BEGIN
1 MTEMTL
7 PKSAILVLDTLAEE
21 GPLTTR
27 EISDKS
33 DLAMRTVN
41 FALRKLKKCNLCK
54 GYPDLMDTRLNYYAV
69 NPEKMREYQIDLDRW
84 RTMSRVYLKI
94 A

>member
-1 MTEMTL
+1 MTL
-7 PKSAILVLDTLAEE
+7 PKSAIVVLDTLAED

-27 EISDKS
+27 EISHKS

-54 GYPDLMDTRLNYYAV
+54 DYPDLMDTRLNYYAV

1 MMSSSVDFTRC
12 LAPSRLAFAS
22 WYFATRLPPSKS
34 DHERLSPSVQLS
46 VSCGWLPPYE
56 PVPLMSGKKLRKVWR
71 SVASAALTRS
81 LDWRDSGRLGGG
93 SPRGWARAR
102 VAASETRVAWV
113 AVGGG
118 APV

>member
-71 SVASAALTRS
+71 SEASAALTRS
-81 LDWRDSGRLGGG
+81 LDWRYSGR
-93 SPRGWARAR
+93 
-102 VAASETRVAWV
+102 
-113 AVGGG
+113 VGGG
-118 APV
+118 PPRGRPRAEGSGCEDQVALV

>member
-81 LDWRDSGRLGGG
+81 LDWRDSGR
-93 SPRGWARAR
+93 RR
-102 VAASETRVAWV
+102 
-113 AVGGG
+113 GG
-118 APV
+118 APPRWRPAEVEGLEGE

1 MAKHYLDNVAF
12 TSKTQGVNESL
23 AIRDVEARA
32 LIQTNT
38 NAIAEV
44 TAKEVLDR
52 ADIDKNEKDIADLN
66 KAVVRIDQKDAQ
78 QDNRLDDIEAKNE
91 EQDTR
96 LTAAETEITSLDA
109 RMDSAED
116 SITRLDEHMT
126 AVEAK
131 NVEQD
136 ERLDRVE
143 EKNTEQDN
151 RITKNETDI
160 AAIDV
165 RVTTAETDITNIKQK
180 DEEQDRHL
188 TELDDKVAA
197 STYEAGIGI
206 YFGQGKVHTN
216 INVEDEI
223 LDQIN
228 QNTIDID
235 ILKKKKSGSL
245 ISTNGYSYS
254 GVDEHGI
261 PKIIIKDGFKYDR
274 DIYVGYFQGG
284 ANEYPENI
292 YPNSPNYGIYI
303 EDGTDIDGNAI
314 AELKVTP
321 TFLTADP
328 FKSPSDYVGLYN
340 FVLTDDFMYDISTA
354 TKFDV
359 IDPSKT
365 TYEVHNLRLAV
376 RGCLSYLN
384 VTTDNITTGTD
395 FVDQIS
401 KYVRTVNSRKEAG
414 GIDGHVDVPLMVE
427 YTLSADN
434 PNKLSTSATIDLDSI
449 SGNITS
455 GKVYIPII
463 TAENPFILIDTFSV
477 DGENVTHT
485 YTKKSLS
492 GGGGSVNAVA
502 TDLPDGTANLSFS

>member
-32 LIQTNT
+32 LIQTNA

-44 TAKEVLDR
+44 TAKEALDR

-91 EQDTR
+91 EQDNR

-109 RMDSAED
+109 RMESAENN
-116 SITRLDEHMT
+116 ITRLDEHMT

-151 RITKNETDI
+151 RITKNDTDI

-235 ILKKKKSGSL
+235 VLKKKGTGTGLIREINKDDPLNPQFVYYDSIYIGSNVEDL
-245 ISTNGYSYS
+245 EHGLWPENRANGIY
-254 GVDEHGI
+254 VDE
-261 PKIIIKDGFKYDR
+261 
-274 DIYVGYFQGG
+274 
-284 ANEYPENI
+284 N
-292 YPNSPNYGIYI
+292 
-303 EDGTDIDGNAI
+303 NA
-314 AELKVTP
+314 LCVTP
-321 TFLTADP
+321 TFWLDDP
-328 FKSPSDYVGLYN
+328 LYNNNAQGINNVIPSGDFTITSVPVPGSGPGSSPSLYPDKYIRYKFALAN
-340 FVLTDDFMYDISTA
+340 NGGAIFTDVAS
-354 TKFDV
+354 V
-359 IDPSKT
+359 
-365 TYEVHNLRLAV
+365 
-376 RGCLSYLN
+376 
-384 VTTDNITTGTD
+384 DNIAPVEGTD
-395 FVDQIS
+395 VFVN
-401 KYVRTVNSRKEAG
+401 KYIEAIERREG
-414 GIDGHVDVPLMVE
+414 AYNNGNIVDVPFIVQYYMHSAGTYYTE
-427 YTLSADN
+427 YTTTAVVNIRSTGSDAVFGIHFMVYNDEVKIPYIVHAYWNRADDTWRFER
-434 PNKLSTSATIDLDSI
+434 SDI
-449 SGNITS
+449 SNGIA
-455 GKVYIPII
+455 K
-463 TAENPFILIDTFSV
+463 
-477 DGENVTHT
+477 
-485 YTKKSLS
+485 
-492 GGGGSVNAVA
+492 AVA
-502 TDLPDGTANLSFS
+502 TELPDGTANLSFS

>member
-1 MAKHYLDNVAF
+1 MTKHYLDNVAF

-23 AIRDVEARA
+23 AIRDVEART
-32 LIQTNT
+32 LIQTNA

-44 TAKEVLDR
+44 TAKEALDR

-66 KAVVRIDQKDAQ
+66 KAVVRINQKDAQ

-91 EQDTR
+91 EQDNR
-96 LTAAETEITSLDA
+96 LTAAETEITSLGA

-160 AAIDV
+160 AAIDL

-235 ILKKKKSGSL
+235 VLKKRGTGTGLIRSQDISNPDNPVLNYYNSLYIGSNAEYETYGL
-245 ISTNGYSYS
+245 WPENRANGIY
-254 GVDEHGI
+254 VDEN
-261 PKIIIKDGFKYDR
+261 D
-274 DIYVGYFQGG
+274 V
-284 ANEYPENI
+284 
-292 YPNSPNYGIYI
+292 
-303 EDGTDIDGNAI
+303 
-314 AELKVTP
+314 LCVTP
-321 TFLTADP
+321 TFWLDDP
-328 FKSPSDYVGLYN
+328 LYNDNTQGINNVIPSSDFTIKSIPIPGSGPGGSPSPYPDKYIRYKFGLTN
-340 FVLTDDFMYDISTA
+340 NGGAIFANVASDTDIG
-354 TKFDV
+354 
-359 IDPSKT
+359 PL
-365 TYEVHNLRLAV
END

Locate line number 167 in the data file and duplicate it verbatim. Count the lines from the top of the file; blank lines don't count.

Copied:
-434 PNKLSTSATIDLDSI